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I was thinking about what would happen when flexible filament is frozen. Would it become brittle or still be rather tough*. A situation I think of would be a ice tray in the freezer. It is nice to have some flex to get the ice out, but PLA and other filaments wouldn't work, but will flexible filament work?

*when I say 'tough' I mean having similar properties when unfrozen.

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  • $\begingroup$ Just wanted to mention that most filamants are not safe for use as an ice tray (non-toxic is not the same as safe for food contact, especially for long contact with liquids and not in room temperture) $\endgroup$ – Nir Jan 2 '18 at 10:06
  • $\begingroup$ @Nir Don't worry, I am aware of that. Just needed a example :) $\endgroup$ – Ljk2000 Jan 2 '18 at 11:55
  • $\begingroup$ @Nir "citation needed" as to the non-safety of PLA or other common filaments. Not being rated as useable by commercial food manufacturers is not the same as actually being unhealthy. $\endgroup$ – Carl Witthoft Jan 2 '18 at 16:06
  • $\begingroup$ @CarlWitthoft using non-food-grade material is unsafe, your roll of PLA can be contaminated with unhealthy materials or it may not be, it may contain unhealthy pigments and additive or it may not - you have no way of knowing (unless you buy food-grade filament, obviously) - so it is unsafe $\endgroup$ – Nir Jan 2 '18 at 16:18
  • $\begingroup$ @Nir unless you've been printing under a fume hood, you have inhaled a ton of filament already. $\endgroup$ – Carl Witthoft Jan 2 '18 at 18:50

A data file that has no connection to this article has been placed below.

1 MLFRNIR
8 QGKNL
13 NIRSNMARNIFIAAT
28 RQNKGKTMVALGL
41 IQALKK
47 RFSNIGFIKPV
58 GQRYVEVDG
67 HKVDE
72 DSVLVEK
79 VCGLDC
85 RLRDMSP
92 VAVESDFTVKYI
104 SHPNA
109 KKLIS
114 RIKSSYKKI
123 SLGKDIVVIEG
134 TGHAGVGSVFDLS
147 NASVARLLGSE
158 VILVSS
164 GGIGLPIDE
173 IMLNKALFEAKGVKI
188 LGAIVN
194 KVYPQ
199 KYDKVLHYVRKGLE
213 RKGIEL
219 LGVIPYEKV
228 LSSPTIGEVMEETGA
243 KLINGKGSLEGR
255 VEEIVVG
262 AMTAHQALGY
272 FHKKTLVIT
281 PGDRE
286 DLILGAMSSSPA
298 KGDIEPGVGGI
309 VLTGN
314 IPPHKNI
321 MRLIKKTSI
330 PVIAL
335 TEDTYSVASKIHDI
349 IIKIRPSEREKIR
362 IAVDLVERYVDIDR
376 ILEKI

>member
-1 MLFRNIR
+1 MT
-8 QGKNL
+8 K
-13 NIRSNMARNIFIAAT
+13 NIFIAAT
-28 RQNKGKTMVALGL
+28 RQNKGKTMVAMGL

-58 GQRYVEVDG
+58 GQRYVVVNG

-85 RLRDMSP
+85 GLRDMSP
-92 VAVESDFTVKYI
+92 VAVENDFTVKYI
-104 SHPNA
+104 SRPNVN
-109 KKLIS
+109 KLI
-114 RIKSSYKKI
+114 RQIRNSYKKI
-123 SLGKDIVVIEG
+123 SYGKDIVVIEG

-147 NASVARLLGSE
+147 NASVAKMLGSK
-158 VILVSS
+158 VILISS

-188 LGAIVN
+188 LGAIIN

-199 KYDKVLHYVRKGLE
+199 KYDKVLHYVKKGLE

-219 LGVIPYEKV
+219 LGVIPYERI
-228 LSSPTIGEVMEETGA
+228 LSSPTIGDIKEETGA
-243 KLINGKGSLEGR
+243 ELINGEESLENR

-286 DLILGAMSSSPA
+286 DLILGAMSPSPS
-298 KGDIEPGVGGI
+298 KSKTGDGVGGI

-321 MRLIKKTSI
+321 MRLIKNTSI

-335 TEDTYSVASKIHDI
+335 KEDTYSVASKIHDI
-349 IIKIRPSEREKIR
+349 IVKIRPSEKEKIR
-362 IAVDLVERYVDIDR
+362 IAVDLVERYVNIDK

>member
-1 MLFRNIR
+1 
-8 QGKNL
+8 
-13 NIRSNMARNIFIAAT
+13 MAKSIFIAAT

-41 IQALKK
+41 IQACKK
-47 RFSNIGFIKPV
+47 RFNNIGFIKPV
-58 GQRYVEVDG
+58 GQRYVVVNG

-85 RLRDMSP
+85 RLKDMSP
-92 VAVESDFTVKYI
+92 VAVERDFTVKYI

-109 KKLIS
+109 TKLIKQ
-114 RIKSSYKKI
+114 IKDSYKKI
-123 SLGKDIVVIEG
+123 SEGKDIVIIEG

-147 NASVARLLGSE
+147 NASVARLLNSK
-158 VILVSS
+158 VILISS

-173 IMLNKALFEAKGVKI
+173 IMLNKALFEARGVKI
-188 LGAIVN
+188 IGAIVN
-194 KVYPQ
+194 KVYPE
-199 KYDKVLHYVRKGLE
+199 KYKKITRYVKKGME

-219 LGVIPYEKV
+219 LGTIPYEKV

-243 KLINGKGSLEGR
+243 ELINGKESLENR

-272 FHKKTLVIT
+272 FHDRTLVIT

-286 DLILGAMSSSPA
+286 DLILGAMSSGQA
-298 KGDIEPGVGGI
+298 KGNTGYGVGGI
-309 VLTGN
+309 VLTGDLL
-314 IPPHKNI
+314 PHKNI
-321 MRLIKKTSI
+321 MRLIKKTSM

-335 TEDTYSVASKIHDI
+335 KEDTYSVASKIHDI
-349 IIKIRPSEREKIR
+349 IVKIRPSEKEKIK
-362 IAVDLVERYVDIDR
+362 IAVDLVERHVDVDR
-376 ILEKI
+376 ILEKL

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The behaviour of "frozen filament" will entirely depend from the specific formulation of it.

The term "flexible filament" encompasses a variety of different polymers as for example: thermoplastic elastomers like TPE and TPU (e.g.: ninjaflex), copolymers (e.g.: bendlay), copolyesters (e.g.: Ngen Flex), polycaprolactones (e.g.: PCL), etc...

Even in those broad classes of chemicals, the amount, type and quality of additives will affect the physical properties of the filament a lot. In fact rigid.ink even produces a flexible PLA that proves the point of additives radically affecting the properties of the main material.

In general, all materials lose elasticity at lower temperatures (a Space Shuttle came down because engineers failed to account for this). Polymers that do not contain water are unlikely to crystallise though, so I would expect it to become stiffer but not to fail catastrophically at 0°C.

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  • $\begingroup$ Well, no: the engineers were quite aware of this; upper-level managers used their bullying power to force "agreement" on launch safety. $\endgroup$ – Carl Witthoft Jan 2 '18 at 16:04
  • $\begingroup$ You are correct engineers thought the entire Shuttle programme was unsafe and that they had doubts about that specific mission on top of that. Yet it was them who designed the an assembly and gaskets that did not meet the project requirements in the first place (which is what I was referring to). Anyway: you are taking the reference way too seriously. Mine was just a way to highlight how the concerns of the OP are important, as a seemingly small detail like "loss of elasticity" can bring about the catastrophic failure of an entire project. :) $\endgroup$ – mac Jan 2 '18 at 22:23

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